Re: Evolution in action

Arjen Kamphuis (
Wed, 10 Sep 1997 23:11:34 +0200

I wrote:
>>Of course in a true 'Darwinian Economy' optimising use of resources would
>>mean elimination all non-productive individuals (like ants). After that
>>individuals that aren't productive enough given their consumption of
>>limited recources). So after we kill all physically- or metally chalanged,
>>unemployed and elderly we give IQ-test to all 5-year olds, score below
>>Kill them to. Then up the minimum by .5 point per year. Combined with
>>automation of simpler work we should see some dramatic increase in the
>>standard of living of smart, hardworking people.
>>Very optimal, very efficient. responded:
>With humans, probably very *sub*optimal. A critical part of optimizing human
>production is improving their systems of social interaction and

So maybe we should select on high emotional intelligence also? And improve
communicative abilities and such.

>We do not differ markedly from 35,000-year-ago human
>physically or in innate IQ but our society is vastly more productive, from
>being set up differently.

Precisely. We have not changed, maybe we're missing out on a lot of
growth-potential. We have not tried strong selection on traits like IQ.
Not that I think we should, but it's an interesting thought-experiment.

>The society you describe would greatly curtail the
>possibilities for friendly, cooperative interaction between humans and hence
>likely be far less productive than the current one.

Why?, it's not like our current society has no blood on it's hands. We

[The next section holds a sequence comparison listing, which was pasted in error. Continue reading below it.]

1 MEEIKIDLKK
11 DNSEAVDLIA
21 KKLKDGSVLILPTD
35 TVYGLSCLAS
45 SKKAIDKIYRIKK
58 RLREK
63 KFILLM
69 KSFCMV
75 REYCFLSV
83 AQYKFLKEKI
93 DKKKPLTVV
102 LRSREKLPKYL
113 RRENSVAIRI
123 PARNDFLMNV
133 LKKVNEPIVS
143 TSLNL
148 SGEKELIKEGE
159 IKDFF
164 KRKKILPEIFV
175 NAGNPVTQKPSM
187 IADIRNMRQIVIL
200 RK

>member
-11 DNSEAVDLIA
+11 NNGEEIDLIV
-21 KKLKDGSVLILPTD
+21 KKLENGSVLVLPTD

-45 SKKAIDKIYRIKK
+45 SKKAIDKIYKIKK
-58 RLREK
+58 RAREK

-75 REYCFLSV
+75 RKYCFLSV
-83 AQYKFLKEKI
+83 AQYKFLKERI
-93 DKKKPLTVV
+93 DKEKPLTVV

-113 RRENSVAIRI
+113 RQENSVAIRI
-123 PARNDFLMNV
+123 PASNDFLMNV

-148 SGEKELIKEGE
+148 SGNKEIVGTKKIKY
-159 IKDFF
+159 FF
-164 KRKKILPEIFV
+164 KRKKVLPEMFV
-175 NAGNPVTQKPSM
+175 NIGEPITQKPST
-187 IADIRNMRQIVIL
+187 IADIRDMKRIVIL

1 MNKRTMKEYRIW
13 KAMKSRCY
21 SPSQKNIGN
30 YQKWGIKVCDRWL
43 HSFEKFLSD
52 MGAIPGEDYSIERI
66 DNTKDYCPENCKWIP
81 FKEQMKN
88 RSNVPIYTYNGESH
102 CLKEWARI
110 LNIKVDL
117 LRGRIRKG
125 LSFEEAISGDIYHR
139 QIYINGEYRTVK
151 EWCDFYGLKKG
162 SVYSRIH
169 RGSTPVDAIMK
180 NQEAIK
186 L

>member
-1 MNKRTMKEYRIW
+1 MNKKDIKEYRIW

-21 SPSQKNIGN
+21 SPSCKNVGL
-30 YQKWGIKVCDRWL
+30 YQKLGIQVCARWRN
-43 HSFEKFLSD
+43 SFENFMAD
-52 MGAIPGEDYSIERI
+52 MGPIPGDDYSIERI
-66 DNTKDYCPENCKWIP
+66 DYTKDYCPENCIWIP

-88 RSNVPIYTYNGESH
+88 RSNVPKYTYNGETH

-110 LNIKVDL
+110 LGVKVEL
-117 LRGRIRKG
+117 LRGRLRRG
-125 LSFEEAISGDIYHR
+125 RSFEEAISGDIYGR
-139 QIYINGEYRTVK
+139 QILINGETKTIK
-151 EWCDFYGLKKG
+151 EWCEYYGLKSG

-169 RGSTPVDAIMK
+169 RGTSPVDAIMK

allow preventable deaths and sleep very well in spite of it.
Of course the deaths would be closer to home for us
and that might be a bit nasty (the little boy next-door failing his IQ-test
and such...). But I don't see why 'friendly, cooperative interaction'
between the surviving individuals would be far less.

Both nazi-germany and stalinist-russi performed great engineering and
scientific feats in spite of their totalitarian nature.

In response to the post from Joost de Lijser <> I want to
make absoluty clear that I do not, repeat NOT, advocate this (my
enthousiasm in defending the idea just now scared me a bit in fact ;-). But
for increasing the standard-of-living (not the same as quality-of-life) of
highly intelligent, hardworking, highly educated, humans I think it's
workable and efficient. For the other 95%; tough luck.

I originally responded to this thread to emphasize the dangers of to much
trust in free market systems as the 'natural' and thus the best system.
There are some really rough edges to totally free market system.

I won't get into the discussion about 'how much governement is good'. I
think many members of this list are against almost any form of governement,
and they problably have good reasons.
My opinion is formed by my upbringing and what I see around me in the tiny
speck called Holland. Free medical care and education, almost guaranteed
housing and a basic income under any condition. No-one dies of starvation
or for lack of basic medicine. Sure tax is high, but I think it's worth it
(think of it as insurance).
I work for IBM, we're in the business of replacing humans by machines.
Sometimes this bothers me a bit, silly me.

OK, my point is hopefulyl clear and this is not a political list so I'll
leave it at this.

about one minute ago I got the 'Free-Markets: Extro-Nazi's or
Extro-Saints?' from Holly Pearson and I'm suspecting all hell to break lose.
Let's not do a two-camp yes/no trench war. It was tried in 1915 without
much succes.

Donning my cyberhelmet... ;-)

Arjen Kamphuis | Learn as if you will live forever. | Live as though you will die tomorrow.